Books, Books, Books
18 November 2014
Voracious reader that I am I've been doing my best to supplement the course material I've been given with other texts to help me understand the field I'm getting into. Much of this reading happens on blogs and other online publications, but I've picked up a handful of books too. Some of these have been particularly good reads, so I thought I'd share my thoughts on them. Here they are in reverse chronological order.
Don't Make Me Think, Revisited:
A Common Sense Approach to Web Usability
This book's primary target audience is in-house web developers at large organizations. It provides strategies for good user experience (UX) design, and for convincing other stakeholders of the need for good UX design.
Rather than a rule book, it's a book structured on the application of a few core principles, most of which seem like common sense. To quote Krug's trademarked phrase, "It's not rocket surgery."
The priciples might be summarized as: simplify, shorten and make everything abundantly obvious. The title "Don't Make Me Think" is the user's exhortation to the designer. Krug makes a point of disabusing the reader/designer of the notion that the end user will take the time to appreciate the work put into the website. When we visit a website we scan rather than read and we navigate by trial and error.
As common sense as this book may be. I can see myself revisiting it from time to time as a refresher when I need to think about the end results of my design.
Scalable and Modular Architecture for CSS:
A flexible guide to developing sites small and large
Having only worked on small websites in class I haven't had to think much about scalability. This book made me do that. Snook points out many of the common pitfalls and problems that a CSS developer will encounter as a website grows.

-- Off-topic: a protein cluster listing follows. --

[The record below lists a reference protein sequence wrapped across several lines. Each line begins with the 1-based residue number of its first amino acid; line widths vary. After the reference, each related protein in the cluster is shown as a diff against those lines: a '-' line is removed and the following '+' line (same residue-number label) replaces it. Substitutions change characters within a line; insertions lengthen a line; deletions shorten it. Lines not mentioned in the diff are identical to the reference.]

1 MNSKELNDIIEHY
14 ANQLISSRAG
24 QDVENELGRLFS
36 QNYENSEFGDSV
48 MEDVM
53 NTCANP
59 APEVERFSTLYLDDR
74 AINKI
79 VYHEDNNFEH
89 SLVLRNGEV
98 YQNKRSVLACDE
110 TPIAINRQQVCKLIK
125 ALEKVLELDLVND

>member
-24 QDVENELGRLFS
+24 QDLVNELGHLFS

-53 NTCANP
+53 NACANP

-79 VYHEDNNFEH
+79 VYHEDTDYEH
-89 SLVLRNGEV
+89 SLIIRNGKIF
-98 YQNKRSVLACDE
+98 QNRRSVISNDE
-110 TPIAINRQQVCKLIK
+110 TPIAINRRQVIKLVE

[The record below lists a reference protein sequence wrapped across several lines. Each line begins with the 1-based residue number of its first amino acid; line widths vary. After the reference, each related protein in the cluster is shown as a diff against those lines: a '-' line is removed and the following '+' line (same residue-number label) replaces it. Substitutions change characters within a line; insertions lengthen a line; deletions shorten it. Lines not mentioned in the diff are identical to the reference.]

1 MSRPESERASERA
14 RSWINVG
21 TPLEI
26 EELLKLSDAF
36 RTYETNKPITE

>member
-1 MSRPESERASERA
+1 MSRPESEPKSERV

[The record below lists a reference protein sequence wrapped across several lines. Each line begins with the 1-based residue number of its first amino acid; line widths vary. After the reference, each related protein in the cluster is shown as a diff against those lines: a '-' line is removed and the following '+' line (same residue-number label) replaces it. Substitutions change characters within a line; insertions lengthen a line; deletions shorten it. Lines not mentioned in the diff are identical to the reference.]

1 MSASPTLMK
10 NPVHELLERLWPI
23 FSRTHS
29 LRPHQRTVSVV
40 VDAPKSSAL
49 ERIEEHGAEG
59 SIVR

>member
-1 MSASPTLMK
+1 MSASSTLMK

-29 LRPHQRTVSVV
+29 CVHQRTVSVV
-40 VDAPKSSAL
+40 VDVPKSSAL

Prior to reading this book I was organizing my stylesheets in a manner that attempted to mirror my HTML markup, with header, body and footer styles. The scalable and modular architecture for CSS (SMACSS) approach is to develop according to a hierarchy. This prevents specificity issues which are always a pain to debug, and makes it easier to separate style that will apply to multiple pages from styles that are page specific.
Since reading the book the first time I pull it out whenever i start a new stylesheet to keep Snook's organizational structure in mind.
Sass for Web Designers
Having previously read Ethan Marcotte's Responsive Web Design and wanting to start writing my stylesheets in SASS, this primer from A Book Apart seemed like a good place to turn.
As it turns out, if you're familiar with CSS learning SASS is pretty easy, and Cedarholm gave me all the information I needed to get up and running. I've been using variables, operators, and nesting extensively in all my recent projects and I'm sure I'll pick up this book again if I want to start doing fancy things with mixins.
Responsive Web Design
I read this book the first week of class and it really gave me a jumpstart on how I wanted to go about designing all of my projects. Marcotte sold me on his responsive philosophy in the first chapter and gave me just enough code in the subsequent ones to give me a handy reference on how to make my first project responsive.
I am exceptionally glad I opened this book early on. It helped me start off on the right foot with my design. Had I happened upon it later, I might have had to rid myself of some bad habits.